In a defeat for pipeline builder Enbridge Energy, Minnesota utility regulators on Thursday declined to speed up the procedure for reviewing two proposed crude oil pipelines across the state.
Enbridge, the Calgary-based company proposing to build the two lines, had complained that the state’s process would unreasonably delay the projects, which would carry oil from North Dakota and Canadian oil fields.
“This is not a minor event in Minnesota. This is significant,” said Minnesota Public Utilities Commissioner John Tuma, who opposed changing the timetable. “We are going to be moving a lot of oil through the state — very dangerous. We want to get it right.”
In December, the commission ordered completion of a final environmental impact statement before beginning the trial-like regulatory process and public meetings required for both projects. On Thursday, the five-member commission declined to change the timing.
Enbridge challenged that as unreasonable, hoping to shave several months off the timetable if regulators launched the evidentiary process as soon as a draft environmental study was completed. A motion to do so failed to get majority support of the commission, however.
One of the pipelines, Sandpiper, would carry oil from North Dakota while a second project would replace a 1960s-era Line 3 from Canada. Both are proposed on the same route from Clearbrook, Minn., a site of existing oil terminals, then southeast toward Park Rapids before turning east to Superior, Wis.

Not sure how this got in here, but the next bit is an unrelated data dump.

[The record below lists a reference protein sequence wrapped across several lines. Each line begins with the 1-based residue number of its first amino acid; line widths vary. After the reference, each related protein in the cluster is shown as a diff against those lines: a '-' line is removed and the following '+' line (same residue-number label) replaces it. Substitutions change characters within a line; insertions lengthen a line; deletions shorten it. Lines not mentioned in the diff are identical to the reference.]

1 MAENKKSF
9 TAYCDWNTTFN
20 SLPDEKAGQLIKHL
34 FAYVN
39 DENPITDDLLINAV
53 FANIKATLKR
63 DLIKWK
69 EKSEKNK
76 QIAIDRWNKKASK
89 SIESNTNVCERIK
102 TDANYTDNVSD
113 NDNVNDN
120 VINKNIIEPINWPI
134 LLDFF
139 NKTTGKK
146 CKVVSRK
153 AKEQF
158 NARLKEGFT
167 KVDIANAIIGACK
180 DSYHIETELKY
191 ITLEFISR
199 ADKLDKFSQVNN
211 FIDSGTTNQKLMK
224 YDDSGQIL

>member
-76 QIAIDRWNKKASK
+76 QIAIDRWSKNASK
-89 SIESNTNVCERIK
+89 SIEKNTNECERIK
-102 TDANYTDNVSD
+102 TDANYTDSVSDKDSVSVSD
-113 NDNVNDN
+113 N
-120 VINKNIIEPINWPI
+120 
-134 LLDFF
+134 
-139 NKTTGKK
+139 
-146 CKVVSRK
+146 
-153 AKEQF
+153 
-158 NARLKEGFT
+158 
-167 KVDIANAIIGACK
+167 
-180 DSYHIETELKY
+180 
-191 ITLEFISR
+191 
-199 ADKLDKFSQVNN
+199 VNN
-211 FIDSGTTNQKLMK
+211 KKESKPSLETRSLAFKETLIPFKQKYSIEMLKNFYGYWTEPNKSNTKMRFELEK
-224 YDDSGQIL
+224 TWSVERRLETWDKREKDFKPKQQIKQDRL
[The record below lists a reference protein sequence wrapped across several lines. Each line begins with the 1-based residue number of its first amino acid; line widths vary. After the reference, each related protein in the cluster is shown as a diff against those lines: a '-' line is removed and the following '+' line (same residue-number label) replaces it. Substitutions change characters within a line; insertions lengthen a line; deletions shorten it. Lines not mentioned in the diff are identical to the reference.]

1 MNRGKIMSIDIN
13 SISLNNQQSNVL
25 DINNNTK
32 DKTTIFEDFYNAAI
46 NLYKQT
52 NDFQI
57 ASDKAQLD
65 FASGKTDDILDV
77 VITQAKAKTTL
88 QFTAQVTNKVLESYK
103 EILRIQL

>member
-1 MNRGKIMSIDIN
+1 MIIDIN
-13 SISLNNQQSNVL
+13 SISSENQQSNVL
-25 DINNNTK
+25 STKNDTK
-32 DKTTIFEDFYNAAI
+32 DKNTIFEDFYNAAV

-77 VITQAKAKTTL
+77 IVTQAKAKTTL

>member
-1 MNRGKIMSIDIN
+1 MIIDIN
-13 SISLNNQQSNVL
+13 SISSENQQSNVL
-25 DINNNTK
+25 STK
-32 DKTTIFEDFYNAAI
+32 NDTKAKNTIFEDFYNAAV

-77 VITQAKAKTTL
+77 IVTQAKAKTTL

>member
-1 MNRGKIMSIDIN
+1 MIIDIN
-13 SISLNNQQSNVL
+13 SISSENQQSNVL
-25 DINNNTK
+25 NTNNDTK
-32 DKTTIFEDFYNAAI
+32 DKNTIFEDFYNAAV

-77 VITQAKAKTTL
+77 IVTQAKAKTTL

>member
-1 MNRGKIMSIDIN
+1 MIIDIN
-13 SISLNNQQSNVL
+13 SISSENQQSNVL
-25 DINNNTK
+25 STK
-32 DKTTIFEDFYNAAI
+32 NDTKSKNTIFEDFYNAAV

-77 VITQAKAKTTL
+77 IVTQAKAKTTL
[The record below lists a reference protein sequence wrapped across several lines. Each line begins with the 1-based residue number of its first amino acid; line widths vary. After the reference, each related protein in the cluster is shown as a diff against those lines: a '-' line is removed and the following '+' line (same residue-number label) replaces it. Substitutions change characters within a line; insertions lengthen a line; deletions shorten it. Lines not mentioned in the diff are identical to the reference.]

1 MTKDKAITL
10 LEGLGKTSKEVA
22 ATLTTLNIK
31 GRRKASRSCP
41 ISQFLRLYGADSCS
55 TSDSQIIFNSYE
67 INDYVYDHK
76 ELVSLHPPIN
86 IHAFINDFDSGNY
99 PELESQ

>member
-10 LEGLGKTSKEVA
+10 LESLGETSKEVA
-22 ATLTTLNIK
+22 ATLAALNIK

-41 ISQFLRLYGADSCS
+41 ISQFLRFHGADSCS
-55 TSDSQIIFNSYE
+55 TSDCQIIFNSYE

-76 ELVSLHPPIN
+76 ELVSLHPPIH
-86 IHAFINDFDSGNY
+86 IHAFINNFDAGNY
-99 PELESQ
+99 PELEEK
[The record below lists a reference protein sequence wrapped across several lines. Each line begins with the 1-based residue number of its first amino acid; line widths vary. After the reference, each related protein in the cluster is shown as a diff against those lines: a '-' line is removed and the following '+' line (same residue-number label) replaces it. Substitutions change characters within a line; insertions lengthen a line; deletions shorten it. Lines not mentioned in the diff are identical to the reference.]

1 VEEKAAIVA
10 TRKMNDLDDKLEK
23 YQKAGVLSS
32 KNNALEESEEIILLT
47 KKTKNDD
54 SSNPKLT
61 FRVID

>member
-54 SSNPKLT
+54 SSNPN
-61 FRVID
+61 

Under a timetable released Thursday, a state agency in charge of the environmental review said it expects to issue its draft report in February 2017. Many other details of the schedule are being left to an administrative law judge who will preside at public and evidentiary hearings.
The pipelines are opposed by environmental groups and Indian tribes who fear that a crude oil leak could harm pristine northern waters, including wild rice lakes and the Mississippi River headwaters.
Environmentalists won a legal victory last September when the Minnesota Appeals Court ruled that the commission needed to do an environmental study right away, rather than wait until later in the process. That forced the commission to restart its review process, which began two years ago.
The commission also denied a request by the White Earth Nation, a northern Minnesota Indian tribe, to join three state agencies in preparing the environmental study.
David Shaffer • 612-673-7090 • @ShafferNews